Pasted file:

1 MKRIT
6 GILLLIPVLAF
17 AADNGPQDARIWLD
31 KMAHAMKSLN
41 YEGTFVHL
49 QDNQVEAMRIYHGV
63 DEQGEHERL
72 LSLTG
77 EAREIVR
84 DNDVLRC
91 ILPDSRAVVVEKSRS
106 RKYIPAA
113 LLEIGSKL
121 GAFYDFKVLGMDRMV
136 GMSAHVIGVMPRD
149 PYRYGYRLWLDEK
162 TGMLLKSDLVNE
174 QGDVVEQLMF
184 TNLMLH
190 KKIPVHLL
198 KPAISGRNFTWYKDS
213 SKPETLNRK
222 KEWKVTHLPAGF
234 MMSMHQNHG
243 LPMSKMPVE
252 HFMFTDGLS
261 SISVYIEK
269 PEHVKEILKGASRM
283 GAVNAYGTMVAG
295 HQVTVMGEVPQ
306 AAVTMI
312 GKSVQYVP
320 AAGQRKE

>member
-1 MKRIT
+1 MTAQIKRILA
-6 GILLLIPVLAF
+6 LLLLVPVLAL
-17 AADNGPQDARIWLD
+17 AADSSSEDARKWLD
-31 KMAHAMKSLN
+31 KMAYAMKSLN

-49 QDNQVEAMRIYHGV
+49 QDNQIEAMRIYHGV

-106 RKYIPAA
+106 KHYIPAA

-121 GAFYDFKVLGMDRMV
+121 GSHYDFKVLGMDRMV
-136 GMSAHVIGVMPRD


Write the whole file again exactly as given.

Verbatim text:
1 MKRIT
6 GILLLIPVLAF
17 AADNGPQDARIWLD
31 KMAHAMKSLN
41 YEGTFVHL
49 QDNQVEAMRIYHGV
63 DEQGEHERL
72 LSLTG
77 EAREIVR
84 DNDVLRC
91 ILPDSRAVVVEKSRS
106 RKYIPAA
113 LLEIGSKL
121 GAFYDFKVLGMDRMV
136 GMSAHVIGVMPRD
149 PYRYGYRLWLDEK
162 TGMLLKSDLVNE
174 QGDVVEQLMF
184 TNLMLH
190 KKIPVHLL
198 KPAISGRNFTWYKDS
213 SKPETLNRK
222 KEWKVTHLPAGF
234 MMSMHQNHG
243 LPMSKMPVE
252 HFMFTDGLS
261 SISVYIEK
269 PEHVKEILKGASRM
283 GAVNAYGTMVAG
295 HQVTVMGEVPQ
306 AAVTMI
312 GKSVQYVP
320 AAGQRKE

>member
-1 MKRIT
+1 MTAQIKRILA
-6 GILLLIPVLAF
+6 LLLLVPVLAL
-17 AADNGPQDARIWLD
+17 AADSSSEDARKWLD
-31 KMAHAMKSLN
+31 KMAYAMKSLN

-49 QDNQVEAMRIYHGV
+49 QDNQIEAMRIYHGV

-106 RKYIPAA
+106 KHYIPAA

-121 GAFYDFKVLGMDRMV
+121 GSHYDFKVLGMDRMV
-136 GMSAHVIGVMPRD